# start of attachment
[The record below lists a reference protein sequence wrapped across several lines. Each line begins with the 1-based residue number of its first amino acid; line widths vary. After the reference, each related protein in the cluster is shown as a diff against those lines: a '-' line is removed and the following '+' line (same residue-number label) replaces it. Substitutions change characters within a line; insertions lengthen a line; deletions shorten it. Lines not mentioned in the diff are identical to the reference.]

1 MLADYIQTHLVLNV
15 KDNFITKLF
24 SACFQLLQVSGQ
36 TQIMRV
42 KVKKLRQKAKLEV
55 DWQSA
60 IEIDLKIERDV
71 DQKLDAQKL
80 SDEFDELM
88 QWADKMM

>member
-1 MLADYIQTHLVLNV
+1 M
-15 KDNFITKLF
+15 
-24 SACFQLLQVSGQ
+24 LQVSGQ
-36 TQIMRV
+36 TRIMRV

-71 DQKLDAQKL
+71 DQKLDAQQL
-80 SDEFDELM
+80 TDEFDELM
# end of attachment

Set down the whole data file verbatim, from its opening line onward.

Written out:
[The record below lists a reference protein sequence wrapped across several lines. Each line begins with the 1-based residue number of its first amino acid; line widths vary. After the reference, each related protein in the cluster is shown as a diff against those lines: a '-' line is removed and the following '+' line (same residue-number label) replaces it. Substitutions change characters within a line; insertions lengthen a line; deletions shorten it. Lines not mentioned in the diff are identical to the reference.]

1 MLADYIQTHLVLNV
15 KDNFITKLF
24 SACFQLLQVSGQ
36 TQIMRV
42 KVKKLRQKAKLEV
55 DWQSA
60 IEIDLKIERDV
71 DQKLDAQKL
80 SDEFDELM
88 QWADKMM

>member
-1 MLADYIQTHLVLNV
+1 M
-15 KDNFITKLF
+15 
-24 SACFQLLQVSGQ
+24 LQVSGQ
-36 TQIMRV
+36 TRIMRV

-71 DQKLDAQKL
+71 DQKLDAQQL
-80 SDEFDELM
+80 TDEFDELM